Friday, August 17, 2007

The Fed jumps in with one foot 

The Federal Reserve acted this morning, after seeing two pretty large offers on both the 14-day and overnight open market operations. There may be other information they are using, but certainly we're not privy to that. First, it cut the discount rate by 0.5% to 5.75%. The discount window is used by banks that want to borrow from the Fed against high-quality collateral. The Fed normally charges a 1% premium over the federal funds rate for this action; that penalty is now cut to 0.5%. It's also extended the term of the loans to thirty days, which is a substantial deviation from normal practice for primary credit. (Discount window FAQ.) This move is quite sensible in my view: In normal times you want to discourage use of the discount window and keep banks in the fed funds market to hold overall money growth under control. These are not normal times, and the penalty rate for the window has a higher cost right now, so best to reduce it.

Second, the FOMC announced that it had given up the inflationary bias in its statement by issuing a new statement:
Financial market conditions have deteriorated, and tighter credit conditions and increased uncertainty have the potential to restrain economic growth going forward. In these circumstances, although recent data suggest that the economy has continued to expand at a moderate pace, the Federal Open Market Committee judges that the downside risks to growth have increased appreciably. The Committee is monitoring the situation and is prepared to act as needed to mitigate the adverse effects on the economy arising from the disruptions in financial markets.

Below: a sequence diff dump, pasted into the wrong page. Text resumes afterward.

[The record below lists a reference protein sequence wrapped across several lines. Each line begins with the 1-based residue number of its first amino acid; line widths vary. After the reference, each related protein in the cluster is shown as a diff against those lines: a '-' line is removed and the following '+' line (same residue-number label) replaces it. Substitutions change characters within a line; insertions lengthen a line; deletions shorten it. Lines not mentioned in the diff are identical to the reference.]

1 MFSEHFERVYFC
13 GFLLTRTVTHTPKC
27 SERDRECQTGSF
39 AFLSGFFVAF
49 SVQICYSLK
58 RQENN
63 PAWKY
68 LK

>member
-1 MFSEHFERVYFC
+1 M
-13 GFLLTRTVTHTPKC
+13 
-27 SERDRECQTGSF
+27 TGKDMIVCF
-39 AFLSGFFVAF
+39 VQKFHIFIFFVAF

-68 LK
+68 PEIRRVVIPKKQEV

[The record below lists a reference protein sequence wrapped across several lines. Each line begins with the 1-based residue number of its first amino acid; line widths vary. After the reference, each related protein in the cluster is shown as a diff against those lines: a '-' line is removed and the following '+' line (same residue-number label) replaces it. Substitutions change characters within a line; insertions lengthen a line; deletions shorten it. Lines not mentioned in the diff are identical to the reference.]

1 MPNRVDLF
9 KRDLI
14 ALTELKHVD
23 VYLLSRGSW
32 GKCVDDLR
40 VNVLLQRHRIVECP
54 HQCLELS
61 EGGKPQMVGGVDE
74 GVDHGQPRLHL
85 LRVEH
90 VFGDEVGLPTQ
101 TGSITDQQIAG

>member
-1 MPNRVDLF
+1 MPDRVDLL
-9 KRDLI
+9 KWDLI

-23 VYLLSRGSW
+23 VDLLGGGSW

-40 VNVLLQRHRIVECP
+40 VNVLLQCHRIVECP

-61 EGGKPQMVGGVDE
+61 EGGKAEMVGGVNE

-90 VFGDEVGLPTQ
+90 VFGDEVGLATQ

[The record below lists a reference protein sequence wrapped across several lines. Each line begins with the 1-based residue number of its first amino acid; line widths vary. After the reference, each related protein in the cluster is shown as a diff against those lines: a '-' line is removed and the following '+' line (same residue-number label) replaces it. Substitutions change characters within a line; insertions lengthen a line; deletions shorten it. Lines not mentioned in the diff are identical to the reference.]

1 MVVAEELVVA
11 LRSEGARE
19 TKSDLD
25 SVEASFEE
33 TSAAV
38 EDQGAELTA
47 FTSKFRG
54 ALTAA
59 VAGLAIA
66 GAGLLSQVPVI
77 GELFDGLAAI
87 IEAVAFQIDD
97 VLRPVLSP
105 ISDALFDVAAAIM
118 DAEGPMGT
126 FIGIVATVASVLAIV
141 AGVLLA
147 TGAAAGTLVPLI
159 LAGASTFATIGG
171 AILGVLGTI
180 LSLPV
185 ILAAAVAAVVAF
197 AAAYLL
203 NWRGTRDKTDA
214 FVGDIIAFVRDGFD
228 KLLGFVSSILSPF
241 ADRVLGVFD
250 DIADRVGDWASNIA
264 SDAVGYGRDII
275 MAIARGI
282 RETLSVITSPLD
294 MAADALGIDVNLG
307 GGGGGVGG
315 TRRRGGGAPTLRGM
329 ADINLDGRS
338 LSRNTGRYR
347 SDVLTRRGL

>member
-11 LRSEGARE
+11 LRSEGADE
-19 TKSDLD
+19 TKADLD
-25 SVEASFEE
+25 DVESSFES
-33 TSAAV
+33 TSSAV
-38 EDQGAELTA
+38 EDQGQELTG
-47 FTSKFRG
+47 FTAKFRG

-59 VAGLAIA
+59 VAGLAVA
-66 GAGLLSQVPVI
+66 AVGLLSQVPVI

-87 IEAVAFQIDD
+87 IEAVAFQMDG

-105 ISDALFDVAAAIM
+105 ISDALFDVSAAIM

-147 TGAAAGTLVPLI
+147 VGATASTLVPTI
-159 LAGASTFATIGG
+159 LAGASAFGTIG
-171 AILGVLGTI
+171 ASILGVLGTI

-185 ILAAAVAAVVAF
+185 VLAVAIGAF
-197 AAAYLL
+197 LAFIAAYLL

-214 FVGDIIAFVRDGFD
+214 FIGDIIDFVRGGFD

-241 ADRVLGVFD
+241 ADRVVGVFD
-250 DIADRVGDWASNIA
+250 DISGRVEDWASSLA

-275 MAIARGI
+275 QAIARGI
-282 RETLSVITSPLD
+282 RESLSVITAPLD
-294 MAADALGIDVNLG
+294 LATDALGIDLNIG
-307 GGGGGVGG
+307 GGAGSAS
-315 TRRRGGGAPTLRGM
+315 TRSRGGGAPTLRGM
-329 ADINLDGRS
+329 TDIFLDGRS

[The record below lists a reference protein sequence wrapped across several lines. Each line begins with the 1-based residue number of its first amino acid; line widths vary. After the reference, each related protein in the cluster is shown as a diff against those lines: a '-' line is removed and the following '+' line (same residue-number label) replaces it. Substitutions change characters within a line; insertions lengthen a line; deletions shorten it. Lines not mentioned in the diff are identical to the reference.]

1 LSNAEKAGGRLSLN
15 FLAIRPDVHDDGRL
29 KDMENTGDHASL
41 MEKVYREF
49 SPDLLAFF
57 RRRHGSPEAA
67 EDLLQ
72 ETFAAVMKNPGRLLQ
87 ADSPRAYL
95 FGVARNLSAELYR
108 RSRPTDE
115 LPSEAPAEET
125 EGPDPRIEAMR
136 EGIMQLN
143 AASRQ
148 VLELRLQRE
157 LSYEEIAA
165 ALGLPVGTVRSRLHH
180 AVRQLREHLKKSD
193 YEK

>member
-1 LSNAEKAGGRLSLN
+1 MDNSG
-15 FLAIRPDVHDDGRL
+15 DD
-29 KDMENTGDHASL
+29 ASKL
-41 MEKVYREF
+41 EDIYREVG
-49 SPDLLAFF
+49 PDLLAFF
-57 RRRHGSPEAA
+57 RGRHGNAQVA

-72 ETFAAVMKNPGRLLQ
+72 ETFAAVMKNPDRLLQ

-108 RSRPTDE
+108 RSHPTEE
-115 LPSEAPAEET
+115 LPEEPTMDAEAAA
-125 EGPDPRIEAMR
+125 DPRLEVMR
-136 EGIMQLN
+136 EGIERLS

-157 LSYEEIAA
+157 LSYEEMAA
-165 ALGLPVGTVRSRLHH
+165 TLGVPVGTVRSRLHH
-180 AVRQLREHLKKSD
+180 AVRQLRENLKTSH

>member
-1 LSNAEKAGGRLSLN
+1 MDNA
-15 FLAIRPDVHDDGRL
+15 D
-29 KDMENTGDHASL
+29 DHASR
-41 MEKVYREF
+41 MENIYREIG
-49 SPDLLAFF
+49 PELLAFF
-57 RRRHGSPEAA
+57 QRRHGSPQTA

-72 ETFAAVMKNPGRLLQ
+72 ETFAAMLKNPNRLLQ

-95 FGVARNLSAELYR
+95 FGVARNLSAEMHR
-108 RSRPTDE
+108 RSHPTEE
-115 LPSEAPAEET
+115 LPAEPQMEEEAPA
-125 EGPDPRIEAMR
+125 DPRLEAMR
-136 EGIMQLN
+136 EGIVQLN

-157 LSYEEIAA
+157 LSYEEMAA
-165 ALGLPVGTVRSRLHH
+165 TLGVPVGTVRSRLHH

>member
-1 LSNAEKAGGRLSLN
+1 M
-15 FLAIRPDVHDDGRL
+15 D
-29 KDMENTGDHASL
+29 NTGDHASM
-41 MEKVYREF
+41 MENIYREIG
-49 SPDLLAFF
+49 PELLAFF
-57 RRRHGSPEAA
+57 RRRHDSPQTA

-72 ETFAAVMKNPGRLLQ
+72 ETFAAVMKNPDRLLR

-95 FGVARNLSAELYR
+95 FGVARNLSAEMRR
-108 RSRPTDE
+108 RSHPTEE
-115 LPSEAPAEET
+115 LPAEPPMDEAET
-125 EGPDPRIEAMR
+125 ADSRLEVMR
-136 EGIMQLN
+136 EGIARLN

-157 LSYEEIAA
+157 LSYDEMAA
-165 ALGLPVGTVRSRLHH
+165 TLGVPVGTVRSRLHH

I looked and found the statement made on October 15, 1998, when the Fed cut both the discount and fed funds rates by 0.25% to shore up the banking system during the Long Term Capital Management crisis. What they said then:
Growing caution by lenders and unsettled conditions in financial markets more generally are likely to be restraining aggregate demand in the future. Against this backdrop, further easing of the stance of monetary policy was judged to be warranted to sustain economic growth in the context of contained inflation.
Of course, at that time the Fed had just embarked on a set of rate cuts beginning three weeks prior, thinking the economy was cooling under the effects of the east Asian crisis. This time the Fed is leaving a position of putting inflationary risk ahead of recessionary risk that it took only ten days ago, and moving to the opposite position without changing the Fed funds rate.

Some will say it's too little, too late, or perhaps a reaction to the continuing turmoil at Countrywide. The market is happy, yet some will say this is a step towards bailing banks out. But given what it did on August 7th, which was seen by some as acknowledging the squeeze without acting yet upon it, it strikes me as the logical next step.